Sir John Hely (born c. 1650 – died 7 April 1701) was an English-born judge in Ireland, who held office as Chief Baron of the Irish Exchequer, and who was also the founder of the prominent landowning Hely family of Foulkscourt Castle Johnstown County Kilkenny. The Helys are chiefly remembered for developing the village of Johnstown.
In 1685 he made an advantageous marriage to Meliora Gorges, daughter of the wealthy merchant Ferdinando Gorges of Eye Manor, Hertfordshire, and his wife Meliora Hilliard. Gorges had made a fortune in Barbados, although he ultimately lost much of it. Hely and Meliora had at least five children: their eldest son, George, was the founder of the Hely family of Foulkscourt Castle and Johnstown, County Kilkenny. They had at least two other sons, John and James: James was still a minor in 1717, when the three brothers were involved in a lawsuit against their uncle Henry Gorges.
The Coningsby connection
Meliora's elder sister Barbara had married the rising young statesman Thomas Coningsby, 1st Earl Coningsby in 1675, and although Barbara's marriage to Thomas was notoriously unhappy, ending in divorce, Hely's rise to high office was almost certainly due to the Coningsby connection: Coningsby's biographer suggests that Hely was sent to Ireland to strengthen Coningsby's power base in Dublin.
He was appointed Chief Baron of the Irish Exchequer in 1690 on the recommendation of Coningsby, who had been appointed one of the Lord Justices (Ireland), thus giving him a considerable degree of control over the Irish administration for a time. Hely arrived in Ireland the following year, joined the King's Inns and was knighted in 1692. He held the office of Commissioner of Revenue Appeals at the same time.
He lived at Stephen Street in Dublin and had a country house at Ballygall near Finglas. Either Sir John, or more likely his eldest son George of Foulkscourt Castle, began laying out the village of Johnstown in County KIlkenny. He was a member of the Dublin Philosophical Society.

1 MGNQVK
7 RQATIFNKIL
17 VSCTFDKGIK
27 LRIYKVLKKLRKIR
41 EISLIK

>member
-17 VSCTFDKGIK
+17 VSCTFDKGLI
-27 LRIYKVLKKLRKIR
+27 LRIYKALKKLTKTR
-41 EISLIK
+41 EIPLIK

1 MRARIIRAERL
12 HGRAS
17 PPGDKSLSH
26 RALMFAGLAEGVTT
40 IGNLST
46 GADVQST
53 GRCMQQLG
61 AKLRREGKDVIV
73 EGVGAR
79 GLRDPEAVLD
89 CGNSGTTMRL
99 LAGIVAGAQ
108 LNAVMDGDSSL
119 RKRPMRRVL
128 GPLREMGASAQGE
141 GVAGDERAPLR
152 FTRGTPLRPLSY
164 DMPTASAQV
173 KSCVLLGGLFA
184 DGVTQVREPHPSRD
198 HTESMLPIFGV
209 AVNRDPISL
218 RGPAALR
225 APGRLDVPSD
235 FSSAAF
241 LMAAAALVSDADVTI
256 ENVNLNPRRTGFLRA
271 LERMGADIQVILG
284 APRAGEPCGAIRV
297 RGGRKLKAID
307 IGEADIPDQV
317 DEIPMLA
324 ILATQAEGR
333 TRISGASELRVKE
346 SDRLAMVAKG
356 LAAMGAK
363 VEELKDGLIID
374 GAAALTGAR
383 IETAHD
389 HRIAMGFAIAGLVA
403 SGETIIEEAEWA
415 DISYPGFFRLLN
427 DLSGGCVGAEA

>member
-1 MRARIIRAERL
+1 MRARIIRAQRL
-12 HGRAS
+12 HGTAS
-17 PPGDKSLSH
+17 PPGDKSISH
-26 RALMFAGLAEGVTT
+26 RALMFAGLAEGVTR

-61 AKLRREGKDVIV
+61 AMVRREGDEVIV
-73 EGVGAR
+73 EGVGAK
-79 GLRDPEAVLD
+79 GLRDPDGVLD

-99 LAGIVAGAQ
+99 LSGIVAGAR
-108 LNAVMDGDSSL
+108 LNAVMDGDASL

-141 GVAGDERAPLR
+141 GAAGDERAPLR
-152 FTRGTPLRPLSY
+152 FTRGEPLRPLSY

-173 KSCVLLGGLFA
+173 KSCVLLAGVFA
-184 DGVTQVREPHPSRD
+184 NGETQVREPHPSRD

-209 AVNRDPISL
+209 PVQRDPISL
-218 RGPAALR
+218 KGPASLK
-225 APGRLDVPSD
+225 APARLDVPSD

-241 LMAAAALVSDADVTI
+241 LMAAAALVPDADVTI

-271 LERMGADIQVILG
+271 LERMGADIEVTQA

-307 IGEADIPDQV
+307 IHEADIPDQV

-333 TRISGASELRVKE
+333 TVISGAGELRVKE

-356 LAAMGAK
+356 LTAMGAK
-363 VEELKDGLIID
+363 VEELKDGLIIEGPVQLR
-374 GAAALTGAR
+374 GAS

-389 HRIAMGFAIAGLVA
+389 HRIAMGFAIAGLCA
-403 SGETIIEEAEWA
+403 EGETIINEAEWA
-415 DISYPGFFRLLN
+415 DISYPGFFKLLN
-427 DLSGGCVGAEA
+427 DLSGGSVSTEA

Soon after 1697, despite his relative youth, his health failed. In 1701, although he felt well enough to travel on the spring assizes, he fell ill at Ennis and died "after two days sickness" at the house of Mr David England, who was later paid £3 for caring for him. Burke suggests that Hely, like many judges of the time, found that the strain of going on assize (in particular enduring the ordeal of the notoriously bad Irish roads) was too much for his constitution to bear.
About 1698 the Irish born writer and publisher John Dunton, on a visit to Dublin, gave a sketch of the Irish judiciary and praised most of them, including Hely, as "men of such reputation that no one complains of them". On the other hand, Ball rather cynically notes that the general reaction to the news of his sudden death was not so much grief as a widespread interest in who would be appointed to fill his place.
His widow remarried James de Lestrille: they were named as co-defendants in her sons' lawsuit against her brother Henry in 1717.
- Lodge, John and Archdall, Mervyn Peerage of Ireland James Moore Dublin 1839 Vol.6 p.62
- Hely v Gorges 1717 National Archives C11/1396/19
- Ball, F. Elrington The Judges in Ireland 1221-1921 John Murray, London, 1926 Vol. 2 p.57
- Rogers, Pat The Life and Times of Thomas, Lord Coningsby Continuum International Publishing Group 2011 p.54
- Kenny, Colum King's Inns and the Kingdom of Ireland Irish Academic Press Dublin 1992 p.204
- Burke, Oliver Anecdotes of the Connaught Circuit Dublin Hodges Figgis and Co 1885 p.70
- Ball pp.17-18
- National Archives C11/1396/19
|Chief Justice of the Irish Common Pleas
Sir Richard Cox, 1st Baronet